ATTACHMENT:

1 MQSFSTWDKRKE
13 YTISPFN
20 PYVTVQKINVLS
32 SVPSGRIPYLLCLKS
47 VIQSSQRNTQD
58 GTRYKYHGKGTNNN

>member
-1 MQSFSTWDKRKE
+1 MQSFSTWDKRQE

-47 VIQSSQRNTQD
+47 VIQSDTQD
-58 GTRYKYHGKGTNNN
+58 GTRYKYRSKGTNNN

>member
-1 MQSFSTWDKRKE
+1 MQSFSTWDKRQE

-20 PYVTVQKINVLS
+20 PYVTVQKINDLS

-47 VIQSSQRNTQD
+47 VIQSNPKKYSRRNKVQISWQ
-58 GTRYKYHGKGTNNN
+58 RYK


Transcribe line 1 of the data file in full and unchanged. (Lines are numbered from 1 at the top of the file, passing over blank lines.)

1 MQSFSTWDKRKE